Last Thursday, the prices of crude oil clawed back its losses after the release of reports that Russia has accepted the necessity to reduce its output.
The global benchmark, Brent crude, steeply increased on the same day to $59.26 per barrel after closing at $58.12 last Wednesday.
US West Texas Intermediate was also able to recover, having dropped below $50 per barrel for the first time since October of the previous year.
Oil prices have been experiencing a steep decline in the past weeks because of an increase in the crude supply of the United States of America. Last Wednesday, the market took a further hit when Khalid al-Falih, the Energy Minister of the Kingdom of Saudi Arabia, said that his country would not reduce its output alone in order to stabilise the market.
However, the prices were able to recover on Thursday after the media reports that Russia is now open to the idea of cutting its output.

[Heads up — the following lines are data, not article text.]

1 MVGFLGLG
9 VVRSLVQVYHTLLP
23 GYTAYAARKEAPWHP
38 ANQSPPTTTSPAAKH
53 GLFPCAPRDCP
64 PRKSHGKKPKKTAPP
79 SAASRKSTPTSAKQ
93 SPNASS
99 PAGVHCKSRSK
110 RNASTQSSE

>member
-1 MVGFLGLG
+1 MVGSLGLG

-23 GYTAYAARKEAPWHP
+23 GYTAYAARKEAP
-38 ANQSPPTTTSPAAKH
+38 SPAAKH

According to Reuters, the Russian Energy Ministry held discussions with domestic oil producers last Tuesday.
A source from Russia informed Reuters: “Most people agreed that we cannot reduce immediately, it needs to be a gradual process like last time.”
The fluctuation in oil prices comes ahead of a meeting among the Organisation of the Petroleum Exporting Countries (Opec) that is scheduled to be held in Vienna on the 6th of December.
The chief market analyst at XTB, David Cheetham, stated: “Speculation is mounting that Opec will deliver an output cut when they convene for their bi-annual meeting in Vienna next week, but whether it will be enough to stem the slide remains unknown.”